The key features here are:
1 A clinical determination by the physicians that the resuscitation attempt would almost certainly not benefit (and would be likely to cause harm to) the patient.
So, writing a DNR order when a resuscitation attempt is almost certain not to benefit the patient is not a `treatment` under the Health Care Consent Act. And therefore, does not need consent.
In considering whether writing a DNR order, when CPR had previously been part of the plan, is a component of a “plan of treatment“ (under the HCCA) the judge wrote:
225 A person’s health condition during the course of medical care for a serious illness is likely to change over time and a physician must adjust the treatment options which are offered to a person during the course of care to reflect his or her clinical judgment. This may involve proposing additional treatments, recommending the withholding or withdrawal of a treatment that was and is being offered (or that has already been administered), or deciding that a treatment that had been offered as part of a plan of treatment will almost certainly not benefit a patient and making the medical decision that this treatment will no longer be offered.
Again with the conclusion that consent was not required.
There is much more in this judgment. Judge Cavanagh makes an important distinction between withdrawing and withholding (or not offering) treatment.
272 In my view, there is a vital distinction between a medical decision to “withdraw” a life support treatment which was already administered and which the patient has been receiving (that may involve interventions requiring physical interaction with the patient’s body (as was the case in Rasouli, Golubchuk and, in respect of removal of the ventilator, Sweiss)) and a decision not to offer (or, put another way, to withhold) a life support treatment such as CPR that would not involve any physical interaction with the patient’s body.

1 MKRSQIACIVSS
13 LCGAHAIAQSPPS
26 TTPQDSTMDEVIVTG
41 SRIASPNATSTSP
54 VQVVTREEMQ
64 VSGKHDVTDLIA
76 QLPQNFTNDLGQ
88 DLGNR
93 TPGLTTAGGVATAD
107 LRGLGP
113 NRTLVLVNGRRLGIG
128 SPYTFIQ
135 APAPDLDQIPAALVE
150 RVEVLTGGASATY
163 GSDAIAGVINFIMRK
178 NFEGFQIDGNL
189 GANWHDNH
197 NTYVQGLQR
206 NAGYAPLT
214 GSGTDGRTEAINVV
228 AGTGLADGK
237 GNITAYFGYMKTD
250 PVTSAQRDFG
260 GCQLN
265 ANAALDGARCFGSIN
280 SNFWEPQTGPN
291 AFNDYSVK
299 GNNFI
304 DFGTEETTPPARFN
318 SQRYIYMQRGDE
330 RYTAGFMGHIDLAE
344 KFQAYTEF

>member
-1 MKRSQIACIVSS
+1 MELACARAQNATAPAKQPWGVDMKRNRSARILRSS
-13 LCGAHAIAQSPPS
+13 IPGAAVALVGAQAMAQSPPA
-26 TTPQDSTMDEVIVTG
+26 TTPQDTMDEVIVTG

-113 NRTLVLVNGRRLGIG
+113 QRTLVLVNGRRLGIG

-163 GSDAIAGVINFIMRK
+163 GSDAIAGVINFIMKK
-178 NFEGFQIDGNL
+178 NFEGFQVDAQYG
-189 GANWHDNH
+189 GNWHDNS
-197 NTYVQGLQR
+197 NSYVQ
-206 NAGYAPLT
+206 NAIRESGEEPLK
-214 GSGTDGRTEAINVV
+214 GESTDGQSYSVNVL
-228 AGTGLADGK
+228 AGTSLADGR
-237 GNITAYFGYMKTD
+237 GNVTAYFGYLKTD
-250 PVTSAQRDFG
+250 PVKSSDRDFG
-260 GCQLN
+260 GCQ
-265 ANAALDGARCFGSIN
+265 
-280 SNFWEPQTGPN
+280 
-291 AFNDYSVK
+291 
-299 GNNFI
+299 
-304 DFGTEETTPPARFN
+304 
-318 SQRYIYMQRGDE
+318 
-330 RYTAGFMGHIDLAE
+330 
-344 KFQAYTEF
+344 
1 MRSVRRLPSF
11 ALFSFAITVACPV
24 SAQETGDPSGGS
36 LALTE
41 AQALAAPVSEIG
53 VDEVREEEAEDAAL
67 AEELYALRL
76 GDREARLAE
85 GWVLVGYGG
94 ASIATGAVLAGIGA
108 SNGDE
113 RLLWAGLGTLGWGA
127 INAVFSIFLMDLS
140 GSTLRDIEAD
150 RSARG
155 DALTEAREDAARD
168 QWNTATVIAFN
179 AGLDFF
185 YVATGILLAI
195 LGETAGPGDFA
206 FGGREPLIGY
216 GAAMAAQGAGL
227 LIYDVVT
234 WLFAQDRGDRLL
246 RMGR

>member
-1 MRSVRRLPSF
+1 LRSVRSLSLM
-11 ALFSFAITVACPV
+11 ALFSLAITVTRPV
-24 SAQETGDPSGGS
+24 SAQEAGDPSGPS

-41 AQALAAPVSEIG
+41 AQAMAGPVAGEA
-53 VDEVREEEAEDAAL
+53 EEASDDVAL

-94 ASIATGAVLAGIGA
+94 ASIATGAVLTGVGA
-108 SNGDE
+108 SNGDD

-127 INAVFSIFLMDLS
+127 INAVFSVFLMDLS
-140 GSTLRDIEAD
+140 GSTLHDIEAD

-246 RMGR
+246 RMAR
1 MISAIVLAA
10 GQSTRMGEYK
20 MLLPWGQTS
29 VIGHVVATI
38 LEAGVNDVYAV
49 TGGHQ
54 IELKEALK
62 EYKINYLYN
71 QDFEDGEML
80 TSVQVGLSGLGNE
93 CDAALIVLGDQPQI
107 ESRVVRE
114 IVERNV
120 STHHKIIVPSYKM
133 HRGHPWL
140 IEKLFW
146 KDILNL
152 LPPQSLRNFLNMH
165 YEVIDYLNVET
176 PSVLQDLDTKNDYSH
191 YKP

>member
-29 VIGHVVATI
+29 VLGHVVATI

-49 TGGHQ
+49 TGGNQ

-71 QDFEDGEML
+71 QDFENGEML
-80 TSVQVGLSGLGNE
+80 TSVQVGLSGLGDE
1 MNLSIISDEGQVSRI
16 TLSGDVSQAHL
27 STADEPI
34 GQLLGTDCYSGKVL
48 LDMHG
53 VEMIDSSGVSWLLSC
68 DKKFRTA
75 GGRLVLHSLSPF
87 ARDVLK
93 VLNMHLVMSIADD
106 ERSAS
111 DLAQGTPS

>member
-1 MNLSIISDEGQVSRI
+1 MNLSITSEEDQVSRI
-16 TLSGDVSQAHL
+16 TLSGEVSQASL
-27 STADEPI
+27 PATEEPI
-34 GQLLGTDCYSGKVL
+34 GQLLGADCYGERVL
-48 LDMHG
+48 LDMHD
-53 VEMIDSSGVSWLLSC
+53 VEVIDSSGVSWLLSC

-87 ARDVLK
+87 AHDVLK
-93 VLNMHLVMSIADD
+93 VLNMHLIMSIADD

There are two things going on here. The first is that a clinical judgment must follow the facts of the case – and a patient`s condition may deteriorate over time resulting in a clinical decision to no longer offer (withdraw) a particular treatment or intervention. That decision is clinical and does not require consent. However, acting on the decision may require consent – depending on the processes required to enact the decision. The decision to write a DNR order because the patient would almost certainly not benefit does not require consent because no action or interference with the patient`s body is required – DNR is an order not to act — No CPR. However, a decision to withdraw a treatment may require an action that interferes with, or touches the patient. This would require consent. This is why, according to Cavanagh the Rasouli decision went the way it did. Consent was required to withdraw a life sustaining treatment because the process of withdrawal involved interaction with the patient`s body.
The CPSO has gone part way in following the judgment but has stopped short – in a somewhat confusing fashion.
The decision was clear that the requirements are not the same – consent is not required prior to writing a no-CPR order and physicians are only obliged to provide CPR when doing so is within the standard of care.